Is High Serum LDL/HDL Cholesterol Ratio an Emerging Risk Factor for Sudden Cardiac Death? Findings from the KIHD Study
journal contributionposted on 2017-08-01, 14:49 authored by Setor K. Kunutsor, Francesco Zaccardi, Jouni Karppi, Sudhir Kurl, Jari A. Laukkanen
Aim: Low-density lipoprotein cholesterol (LDL-c) and high-density lipoprotein cholesterol (HDL-c), which are components of total cholesterol, have each been suggested to be linked to the risk of sudden cardiac death (SCD). However, the relationship between LDL-c/HDL-c ratio and the risk of SCD has not been previously investigated. We aimed to assess the associations of LDL-c, HDL-c, and the ratio of LDL-c/HDL-c with the risk of SCD. Methods: Serum lipoprotein concentrations were assessed at baseline in the Finnish Kuopio Ischemic Heart Disease prospective cohort study of 2,616 men aged 42–61 years at recruitment. Hazard ratios (HRs) (95% confidence intervals [CI]) were assessed. Results: During a median follow-up of 23.0 years, a total of 228 SCDs occurred. There was no significant evidence of an association of LDL-c or HDL-c with the risk of SCD. In analyses adjusted for age, examination year, body mass index, systolic blood pressure, smoking, alcohol consumption, physical activity, years of education, diabetes, previous myocardial infarction, family history of coronary heart disease, and serum high sensitivity C-reactive protein, there was approximately a two-fold increase in the risk of SCD (HR 1.94, 95% CI 1.21–3.11; p=0.006), comparing the top (＞4.22) versus bottom (≤2.30) quintile of serum LDL-c/HDL-c ratio. Conclusion: In this middle-aged male population, LDL-c or HDL-c was not associated with the risk of SCD. However, a high serum LDL-c/HDL-c ratio was found to be independently associated with an increased risk of SCD. Further research is warranted to understand the mechanistic pathways underlying this association.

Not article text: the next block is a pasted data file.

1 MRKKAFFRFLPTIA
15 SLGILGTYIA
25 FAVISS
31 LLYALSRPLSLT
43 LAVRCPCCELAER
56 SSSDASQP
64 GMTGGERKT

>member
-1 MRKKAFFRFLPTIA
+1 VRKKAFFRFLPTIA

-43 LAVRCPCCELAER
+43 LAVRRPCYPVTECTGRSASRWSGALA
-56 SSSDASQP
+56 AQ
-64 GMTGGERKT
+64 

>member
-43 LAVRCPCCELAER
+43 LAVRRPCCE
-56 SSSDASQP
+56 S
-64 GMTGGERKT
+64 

CitationJournal of Atherosclerosis and Thrombosis, 2017, 24 (6), pp. 600-608
Author affiliation/Organisation/COLLEGE OF MEDICINE, BIOLOGICAL SCIENCES AND PSYCHOLOGY/School of Medicine
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